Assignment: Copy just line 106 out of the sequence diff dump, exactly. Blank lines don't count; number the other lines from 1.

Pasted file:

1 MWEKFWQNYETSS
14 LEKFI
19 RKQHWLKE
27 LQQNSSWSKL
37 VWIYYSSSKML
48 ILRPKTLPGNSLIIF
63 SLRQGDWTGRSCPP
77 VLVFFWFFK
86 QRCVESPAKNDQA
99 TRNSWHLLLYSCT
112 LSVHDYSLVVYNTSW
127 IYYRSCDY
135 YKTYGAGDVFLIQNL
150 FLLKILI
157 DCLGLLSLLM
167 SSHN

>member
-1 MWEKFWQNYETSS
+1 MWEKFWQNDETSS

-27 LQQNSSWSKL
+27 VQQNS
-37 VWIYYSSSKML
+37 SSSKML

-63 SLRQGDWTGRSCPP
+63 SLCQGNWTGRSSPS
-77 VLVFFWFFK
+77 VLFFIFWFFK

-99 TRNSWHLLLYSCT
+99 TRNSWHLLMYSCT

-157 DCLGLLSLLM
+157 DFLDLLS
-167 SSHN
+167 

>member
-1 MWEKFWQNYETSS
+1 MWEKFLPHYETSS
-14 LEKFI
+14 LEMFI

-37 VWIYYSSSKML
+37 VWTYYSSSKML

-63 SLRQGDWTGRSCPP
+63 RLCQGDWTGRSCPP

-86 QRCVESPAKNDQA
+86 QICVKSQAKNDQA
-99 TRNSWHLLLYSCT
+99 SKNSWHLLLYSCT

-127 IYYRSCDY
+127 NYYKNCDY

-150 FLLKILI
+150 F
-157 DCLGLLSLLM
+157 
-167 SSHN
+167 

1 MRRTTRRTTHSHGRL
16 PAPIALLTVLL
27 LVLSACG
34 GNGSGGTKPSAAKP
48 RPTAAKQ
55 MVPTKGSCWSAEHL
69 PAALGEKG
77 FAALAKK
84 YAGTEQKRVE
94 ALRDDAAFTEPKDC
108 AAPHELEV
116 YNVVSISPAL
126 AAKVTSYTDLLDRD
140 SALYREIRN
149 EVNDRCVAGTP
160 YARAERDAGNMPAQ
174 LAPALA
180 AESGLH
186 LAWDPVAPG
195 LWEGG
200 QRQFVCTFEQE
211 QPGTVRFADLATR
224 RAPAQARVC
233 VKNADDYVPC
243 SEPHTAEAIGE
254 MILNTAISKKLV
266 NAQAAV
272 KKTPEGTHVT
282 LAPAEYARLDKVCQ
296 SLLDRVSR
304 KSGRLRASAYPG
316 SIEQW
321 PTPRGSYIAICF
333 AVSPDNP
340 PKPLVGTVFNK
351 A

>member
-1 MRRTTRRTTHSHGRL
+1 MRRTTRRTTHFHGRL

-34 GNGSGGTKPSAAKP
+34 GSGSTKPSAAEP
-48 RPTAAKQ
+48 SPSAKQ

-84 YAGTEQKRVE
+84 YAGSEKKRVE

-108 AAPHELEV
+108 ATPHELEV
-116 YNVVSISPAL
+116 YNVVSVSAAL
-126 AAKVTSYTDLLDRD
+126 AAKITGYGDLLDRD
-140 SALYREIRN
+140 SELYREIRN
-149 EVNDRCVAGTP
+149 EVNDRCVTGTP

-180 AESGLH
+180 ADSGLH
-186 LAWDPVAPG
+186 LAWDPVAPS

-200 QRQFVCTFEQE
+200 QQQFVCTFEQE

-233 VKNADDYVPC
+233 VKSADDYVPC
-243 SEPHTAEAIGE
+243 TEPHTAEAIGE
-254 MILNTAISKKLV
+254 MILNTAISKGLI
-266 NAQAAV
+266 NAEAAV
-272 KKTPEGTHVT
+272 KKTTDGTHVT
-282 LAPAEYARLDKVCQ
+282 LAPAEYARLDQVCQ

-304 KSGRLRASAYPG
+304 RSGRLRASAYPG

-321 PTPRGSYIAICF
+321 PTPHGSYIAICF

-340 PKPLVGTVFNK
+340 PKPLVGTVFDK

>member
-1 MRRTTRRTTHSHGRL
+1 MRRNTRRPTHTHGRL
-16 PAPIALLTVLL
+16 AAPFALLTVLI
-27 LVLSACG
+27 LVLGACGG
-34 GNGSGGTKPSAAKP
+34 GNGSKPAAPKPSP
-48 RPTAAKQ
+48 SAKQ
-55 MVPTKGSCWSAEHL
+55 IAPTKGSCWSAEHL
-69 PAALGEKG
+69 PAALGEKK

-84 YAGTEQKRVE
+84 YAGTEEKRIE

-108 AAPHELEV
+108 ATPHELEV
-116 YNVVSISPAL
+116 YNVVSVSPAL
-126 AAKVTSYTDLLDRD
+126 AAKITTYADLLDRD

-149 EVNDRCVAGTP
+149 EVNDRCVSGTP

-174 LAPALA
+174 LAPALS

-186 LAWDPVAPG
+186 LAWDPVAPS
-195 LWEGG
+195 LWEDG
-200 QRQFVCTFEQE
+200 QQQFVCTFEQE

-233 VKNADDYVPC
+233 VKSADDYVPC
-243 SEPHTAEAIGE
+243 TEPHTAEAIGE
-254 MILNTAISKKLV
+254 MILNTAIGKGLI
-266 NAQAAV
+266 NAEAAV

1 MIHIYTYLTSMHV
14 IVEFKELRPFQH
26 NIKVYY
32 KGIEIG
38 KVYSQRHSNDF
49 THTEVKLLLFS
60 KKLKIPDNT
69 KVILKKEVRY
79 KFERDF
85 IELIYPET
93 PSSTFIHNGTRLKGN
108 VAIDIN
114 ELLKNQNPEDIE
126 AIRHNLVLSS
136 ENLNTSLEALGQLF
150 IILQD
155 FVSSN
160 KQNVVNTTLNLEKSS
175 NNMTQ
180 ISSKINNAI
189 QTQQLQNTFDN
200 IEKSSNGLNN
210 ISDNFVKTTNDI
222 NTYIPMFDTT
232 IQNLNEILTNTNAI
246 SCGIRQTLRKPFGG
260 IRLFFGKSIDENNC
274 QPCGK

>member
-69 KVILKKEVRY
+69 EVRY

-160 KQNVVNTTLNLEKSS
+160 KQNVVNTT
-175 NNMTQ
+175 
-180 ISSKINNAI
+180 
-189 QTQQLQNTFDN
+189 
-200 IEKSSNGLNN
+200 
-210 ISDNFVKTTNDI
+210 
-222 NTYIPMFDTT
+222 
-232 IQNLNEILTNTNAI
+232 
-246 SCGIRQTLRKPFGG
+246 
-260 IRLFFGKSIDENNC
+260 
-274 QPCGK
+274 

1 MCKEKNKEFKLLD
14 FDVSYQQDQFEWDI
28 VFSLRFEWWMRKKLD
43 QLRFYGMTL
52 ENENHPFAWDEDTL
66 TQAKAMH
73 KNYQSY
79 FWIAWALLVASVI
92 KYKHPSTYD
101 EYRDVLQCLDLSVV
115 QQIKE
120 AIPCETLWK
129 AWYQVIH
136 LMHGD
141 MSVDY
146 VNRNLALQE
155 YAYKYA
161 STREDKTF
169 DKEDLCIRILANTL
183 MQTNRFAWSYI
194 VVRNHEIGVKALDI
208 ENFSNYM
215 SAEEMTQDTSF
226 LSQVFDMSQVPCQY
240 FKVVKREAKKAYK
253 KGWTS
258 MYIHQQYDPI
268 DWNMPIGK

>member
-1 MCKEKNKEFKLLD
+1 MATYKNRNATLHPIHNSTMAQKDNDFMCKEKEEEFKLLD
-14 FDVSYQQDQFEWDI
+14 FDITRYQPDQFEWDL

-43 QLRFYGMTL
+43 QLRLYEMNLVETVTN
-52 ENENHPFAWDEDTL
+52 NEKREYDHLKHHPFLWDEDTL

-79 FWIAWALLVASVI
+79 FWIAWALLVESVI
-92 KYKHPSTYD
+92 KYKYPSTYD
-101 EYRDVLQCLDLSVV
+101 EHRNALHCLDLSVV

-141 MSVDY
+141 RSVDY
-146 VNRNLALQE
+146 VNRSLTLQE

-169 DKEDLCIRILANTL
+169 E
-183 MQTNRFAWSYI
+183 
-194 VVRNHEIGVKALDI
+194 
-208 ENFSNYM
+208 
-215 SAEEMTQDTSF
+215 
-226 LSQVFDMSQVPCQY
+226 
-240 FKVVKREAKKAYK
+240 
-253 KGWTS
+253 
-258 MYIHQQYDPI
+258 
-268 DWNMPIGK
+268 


-140 SALYREIRN